The most upsetting statement that I'd seen in the news since I'd come back to the Gulf Coast was made by a reporter who (like many others) glibly declared that three months into the Deepwater Horizon debacle, "the real difficulty" BP and the Coast Guard were experiencing was "finding any oil to clean up." That was until last weekend, when a Washington Post article announced that, five years after Hurricane Katrina, a visitor to New Orleans "had to go looking for traces of its destruction."

It's true that New Orleans has come a long way since 2005. The population is up to 336,000, more than 100,000 shy of pre-Katrina numbers but still 50,000 more people than were here in 2007. Brad Pitt has indeed constructed some fabulous new houses in the 9th Ward; huge strides have been made in not just rebuilding, but reforming, the public education system; and 67 percent of residents say they've recovered from the storm. Though that leaves a lot of people who haven't, it's 8 percent more than two years ago.

But a couple of months ago, I brought one of my friends from San Francisco here to visit me—a gal who ingests a lot of news—and she could not believe the extent of the destruction she saw. It's awfully irresponsible to say all that stuff about recovery without also mentioning that you can't even count the blocks that are still half-full of empty, broke-down houses, or that Pitt's 50 new houses dot an area that lost 4,000—an area people sometimes compare to Hiroshima because its torn-up roads, total lack of streetlights, and abundance of overgrown lots contribute to a vast and penetrating emptiness.

It's also irresponsible to not mention that the triumphs in primary and secondary education coexist with an absolute tragedy in New Orleans' colleges. The University of New Orleans is preparing for a 35 percent budget cut. In the spring, its students threw a funeral for higher education; its faculty couldn't make copies for lack of supplies. Delgado Community College—another school attended by large numbers of minority and poor students—has had to turn applicants for the fall term away because several buildings, including the library, are still hurricane-damaged. This breakdown isn't just preventing the city from retaining its college-bound youth, it's costing precious dollars: A recent survey of potential investors showed that the No. 1 reason they decided to not establish businesses in the area is the lack of a qualified workforce.

Those omissions are just as inexcusable as announcing that most of BP's oil is gone without admitting that the estimate is wild, or that the "gone" part ignores miles of oil out of sight underwater, or that even if those optimistic numbers are accurate, the remaining spill is still many times larger than the Exxon Valdez dump. Or printing that Gulf seafood is safe, without adding the caveat that the FDA's assessment is based on eating fewer shrimp a week than you'd find in one shrimp cocktail— and without mentioning at all that no one's testing the seafood for highly toxic dispersants.

Telling only the happy half of the story isn't just a disservice to some abstract principle like truth or fairness; it's a very real disservice to the people on the ground. When FEMA and the Red Cross failed to help me after I evacuated during Katrina, sympathetic doctors and well-meaning strangers and weepy mall-store managers gave me contact lenses, money, and pants because they knew how screwed I was from watching the intense and moving news coverage. It's not clear who's going to help the oil-spill victims—who, for the record, never got help from FEMA or the Red Cross—when the party responsible for taking care of them stops paying or doesn't pay at all. Will they get more assistance in their long recovery than New Orleans does now, five years later?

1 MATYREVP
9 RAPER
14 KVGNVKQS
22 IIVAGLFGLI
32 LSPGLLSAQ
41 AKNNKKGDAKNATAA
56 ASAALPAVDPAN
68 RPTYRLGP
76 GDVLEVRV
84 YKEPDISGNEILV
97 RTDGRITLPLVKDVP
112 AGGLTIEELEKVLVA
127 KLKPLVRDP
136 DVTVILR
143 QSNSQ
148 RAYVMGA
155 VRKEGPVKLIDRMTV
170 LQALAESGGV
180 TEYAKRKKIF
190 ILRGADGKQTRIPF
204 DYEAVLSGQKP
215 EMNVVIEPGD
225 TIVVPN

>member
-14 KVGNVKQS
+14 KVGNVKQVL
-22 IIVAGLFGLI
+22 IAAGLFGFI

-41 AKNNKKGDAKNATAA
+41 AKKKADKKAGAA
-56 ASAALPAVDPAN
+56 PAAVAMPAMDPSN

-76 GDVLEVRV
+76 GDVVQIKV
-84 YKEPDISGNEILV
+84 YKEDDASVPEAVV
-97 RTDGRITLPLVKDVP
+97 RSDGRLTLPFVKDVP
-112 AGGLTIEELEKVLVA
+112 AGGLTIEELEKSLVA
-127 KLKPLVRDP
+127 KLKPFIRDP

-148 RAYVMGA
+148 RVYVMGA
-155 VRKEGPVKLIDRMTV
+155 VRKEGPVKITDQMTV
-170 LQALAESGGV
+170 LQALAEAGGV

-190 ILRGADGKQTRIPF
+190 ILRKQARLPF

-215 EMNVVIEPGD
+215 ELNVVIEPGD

I know. I don't really want to have to talk about how traumatized an unemployed fisherman's wife is, either. I want to celebrate that New Orleans is still—God bless it, maddest props to it—the historically significant and culturally rich city where you turn on your computer and one of the available wireless networks is called "plessy," because your next-door neighbor is a descendant of Homer Plessy, as in Plessy v. Ferguson. But it is also the type of city where, several weeks ago, the Plessys ran out of their house to holler to the five squad cars' worth of cops that had dropped to their knees and drawn their weapons in the middle of the street that the man they were pursuing went THAT way.

Seventy percent of New Orleanians say that America has forgotten about their struggle to recover from Katrina. This Sunday, President Obama's coming to pay attention to it for a day. Last time he spoke at Xavier here, a year after the storm, he said that "lessons can be just as easily unlearned as they are learned." Or, if the post-disaster, everything-is-fine-now headlines now coming out of the Gulf are any indication, they can also never be learned at all.

The world's most infamous drilling firm, Transocean, has been slapped with a subpoena by the Treasury Department's Office of Foreign Assets Control (OFAC) over one of its projects in Burma. Basically, the drilling-platform operator best known for its exploding Deepwater Horizon rig is drilling in Burmese waters co-owned by a family of drug lords (including the "Godfather of Heroin") with whom it is verboten to do business under federal sanctions. The government wants to know if any sanctioned parties are actually listed on the drilling contract, and if Transocean was aware who it was dealing with.